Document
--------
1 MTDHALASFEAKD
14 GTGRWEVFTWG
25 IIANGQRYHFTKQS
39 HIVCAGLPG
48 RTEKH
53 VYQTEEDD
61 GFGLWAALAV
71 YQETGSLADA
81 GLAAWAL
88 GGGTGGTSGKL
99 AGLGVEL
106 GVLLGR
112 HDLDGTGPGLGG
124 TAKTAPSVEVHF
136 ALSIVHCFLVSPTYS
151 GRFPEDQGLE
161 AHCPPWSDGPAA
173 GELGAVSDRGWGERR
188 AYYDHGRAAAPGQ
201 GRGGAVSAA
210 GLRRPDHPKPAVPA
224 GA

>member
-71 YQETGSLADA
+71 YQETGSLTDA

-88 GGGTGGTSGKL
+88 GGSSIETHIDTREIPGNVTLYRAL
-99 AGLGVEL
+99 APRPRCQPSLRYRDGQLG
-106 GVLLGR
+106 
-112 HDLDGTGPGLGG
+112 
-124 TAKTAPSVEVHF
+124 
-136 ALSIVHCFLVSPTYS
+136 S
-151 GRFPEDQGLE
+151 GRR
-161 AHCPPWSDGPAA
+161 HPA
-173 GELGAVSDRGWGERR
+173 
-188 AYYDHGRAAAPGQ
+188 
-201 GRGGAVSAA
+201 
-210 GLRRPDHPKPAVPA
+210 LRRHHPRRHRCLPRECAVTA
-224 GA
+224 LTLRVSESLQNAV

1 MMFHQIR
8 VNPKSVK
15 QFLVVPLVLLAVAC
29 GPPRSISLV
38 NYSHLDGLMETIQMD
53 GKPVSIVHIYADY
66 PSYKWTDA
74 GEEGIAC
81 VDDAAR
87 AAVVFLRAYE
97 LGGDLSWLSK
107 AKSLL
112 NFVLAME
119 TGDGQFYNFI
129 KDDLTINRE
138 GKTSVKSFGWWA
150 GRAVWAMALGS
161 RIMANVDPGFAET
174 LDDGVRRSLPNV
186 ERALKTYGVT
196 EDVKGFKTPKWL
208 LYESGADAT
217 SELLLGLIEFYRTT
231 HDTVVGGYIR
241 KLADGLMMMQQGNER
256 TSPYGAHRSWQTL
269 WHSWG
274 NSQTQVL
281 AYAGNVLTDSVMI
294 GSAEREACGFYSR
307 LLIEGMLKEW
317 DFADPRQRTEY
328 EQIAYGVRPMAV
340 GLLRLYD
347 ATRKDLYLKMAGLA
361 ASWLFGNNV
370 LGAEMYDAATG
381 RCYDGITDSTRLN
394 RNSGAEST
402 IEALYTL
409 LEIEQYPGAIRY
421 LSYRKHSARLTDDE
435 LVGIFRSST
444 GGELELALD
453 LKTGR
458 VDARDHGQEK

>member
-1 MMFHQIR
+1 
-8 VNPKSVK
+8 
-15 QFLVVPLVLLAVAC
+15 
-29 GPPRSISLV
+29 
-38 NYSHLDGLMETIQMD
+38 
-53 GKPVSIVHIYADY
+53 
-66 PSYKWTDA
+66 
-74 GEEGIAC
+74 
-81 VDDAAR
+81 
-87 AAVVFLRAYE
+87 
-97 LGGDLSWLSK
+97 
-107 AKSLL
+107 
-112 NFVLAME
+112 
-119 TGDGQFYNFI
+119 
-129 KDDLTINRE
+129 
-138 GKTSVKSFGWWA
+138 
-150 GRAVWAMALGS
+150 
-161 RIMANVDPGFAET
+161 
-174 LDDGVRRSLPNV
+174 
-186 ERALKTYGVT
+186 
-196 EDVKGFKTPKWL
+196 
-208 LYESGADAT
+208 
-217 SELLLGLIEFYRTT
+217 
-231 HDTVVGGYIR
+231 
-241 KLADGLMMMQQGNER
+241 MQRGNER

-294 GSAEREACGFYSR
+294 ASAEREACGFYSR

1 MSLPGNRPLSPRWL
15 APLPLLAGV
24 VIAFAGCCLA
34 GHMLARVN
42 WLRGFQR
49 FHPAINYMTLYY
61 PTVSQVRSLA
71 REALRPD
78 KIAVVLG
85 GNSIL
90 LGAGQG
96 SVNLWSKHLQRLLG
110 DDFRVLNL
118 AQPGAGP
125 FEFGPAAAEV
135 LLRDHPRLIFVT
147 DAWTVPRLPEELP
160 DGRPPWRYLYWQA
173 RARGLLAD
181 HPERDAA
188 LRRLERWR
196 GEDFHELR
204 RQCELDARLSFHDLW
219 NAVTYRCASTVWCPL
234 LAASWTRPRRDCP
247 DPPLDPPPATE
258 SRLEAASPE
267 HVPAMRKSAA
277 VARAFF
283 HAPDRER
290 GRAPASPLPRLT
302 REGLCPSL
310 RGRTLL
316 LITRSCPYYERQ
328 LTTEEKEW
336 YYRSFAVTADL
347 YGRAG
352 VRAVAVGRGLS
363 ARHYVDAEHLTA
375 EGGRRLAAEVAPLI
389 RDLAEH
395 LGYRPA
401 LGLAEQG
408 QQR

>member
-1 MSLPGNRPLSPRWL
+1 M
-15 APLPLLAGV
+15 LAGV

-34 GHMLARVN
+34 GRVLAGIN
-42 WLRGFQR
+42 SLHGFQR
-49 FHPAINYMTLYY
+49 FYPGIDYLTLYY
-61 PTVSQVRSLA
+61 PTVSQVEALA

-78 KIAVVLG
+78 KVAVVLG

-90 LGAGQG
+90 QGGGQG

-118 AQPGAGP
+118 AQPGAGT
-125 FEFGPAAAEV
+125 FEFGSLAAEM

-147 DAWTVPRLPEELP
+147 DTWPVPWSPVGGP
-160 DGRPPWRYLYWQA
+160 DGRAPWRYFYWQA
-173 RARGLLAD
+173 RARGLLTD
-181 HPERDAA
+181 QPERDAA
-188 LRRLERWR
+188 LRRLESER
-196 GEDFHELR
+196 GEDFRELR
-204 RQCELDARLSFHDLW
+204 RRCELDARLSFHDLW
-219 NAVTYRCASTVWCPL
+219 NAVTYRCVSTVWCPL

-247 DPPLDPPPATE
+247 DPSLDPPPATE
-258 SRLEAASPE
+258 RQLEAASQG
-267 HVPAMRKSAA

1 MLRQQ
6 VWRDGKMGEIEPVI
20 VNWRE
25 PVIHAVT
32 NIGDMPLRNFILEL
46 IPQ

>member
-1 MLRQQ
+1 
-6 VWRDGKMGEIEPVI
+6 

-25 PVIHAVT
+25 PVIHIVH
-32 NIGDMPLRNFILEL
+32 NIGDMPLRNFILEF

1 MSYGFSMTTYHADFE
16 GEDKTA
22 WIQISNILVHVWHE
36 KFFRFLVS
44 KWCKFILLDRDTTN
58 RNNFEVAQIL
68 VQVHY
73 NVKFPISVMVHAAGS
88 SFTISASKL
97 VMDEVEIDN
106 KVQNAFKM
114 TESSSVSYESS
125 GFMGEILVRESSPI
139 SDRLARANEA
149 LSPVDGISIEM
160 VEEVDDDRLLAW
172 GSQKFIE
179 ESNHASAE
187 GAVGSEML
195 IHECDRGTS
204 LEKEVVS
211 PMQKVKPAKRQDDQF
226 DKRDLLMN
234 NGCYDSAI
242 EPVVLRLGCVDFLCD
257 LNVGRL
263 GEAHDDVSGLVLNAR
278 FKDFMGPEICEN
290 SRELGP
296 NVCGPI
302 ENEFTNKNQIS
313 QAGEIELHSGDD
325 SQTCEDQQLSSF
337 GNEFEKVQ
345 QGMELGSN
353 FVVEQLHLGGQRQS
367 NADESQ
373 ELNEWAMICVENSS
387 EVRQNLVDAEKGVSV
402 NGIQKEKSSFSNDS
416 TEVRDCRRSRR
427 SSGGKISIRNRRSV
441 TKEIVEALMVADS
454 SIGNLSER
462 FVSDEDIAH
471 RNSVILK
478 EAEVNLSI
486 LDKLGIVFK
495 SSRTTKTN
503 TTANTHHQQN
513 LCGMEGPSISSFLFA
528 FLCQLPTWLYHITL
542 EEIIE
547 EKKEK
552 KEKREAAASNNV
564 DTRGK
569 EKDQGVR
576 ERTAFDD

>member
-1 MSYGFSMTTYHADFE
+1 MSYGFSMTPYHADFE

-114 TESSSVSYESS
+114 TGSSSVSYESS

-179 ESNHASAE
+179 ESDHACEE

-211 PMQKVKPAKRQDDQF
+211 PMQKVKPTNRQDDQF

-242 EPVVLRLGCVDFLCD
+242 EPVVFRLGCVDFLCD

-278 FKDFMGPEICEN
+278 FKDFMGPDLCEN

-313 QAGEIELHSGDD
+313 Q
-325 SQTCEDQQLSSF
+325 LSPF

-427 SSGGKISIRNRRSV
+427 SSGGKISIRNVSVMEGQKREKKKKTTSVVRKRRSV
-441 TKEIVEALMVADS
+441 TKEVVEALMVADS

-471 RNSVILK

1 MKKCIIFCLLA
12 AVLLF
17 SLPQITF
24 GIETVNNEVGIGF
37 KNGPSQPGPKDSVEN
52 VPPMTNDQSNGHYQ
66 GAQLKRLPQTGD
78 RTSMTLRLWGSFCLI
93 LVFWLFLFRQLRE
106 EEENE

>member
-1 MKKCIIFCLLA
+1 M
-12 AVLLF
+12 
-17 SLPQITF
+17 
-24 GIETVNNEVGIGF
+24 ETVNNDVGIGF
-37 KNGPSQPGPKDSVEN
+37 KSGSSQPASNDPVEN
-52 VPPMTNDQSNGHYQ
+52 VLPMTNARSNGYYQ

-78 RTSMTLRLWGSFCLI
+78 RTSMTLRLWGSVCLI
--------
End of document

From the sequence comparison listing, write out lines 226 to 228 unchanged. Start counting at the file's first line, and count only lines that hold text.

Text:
-196 GEDFHELR
+196 GEDFRELR
-204 RQCELDARLSFHDLW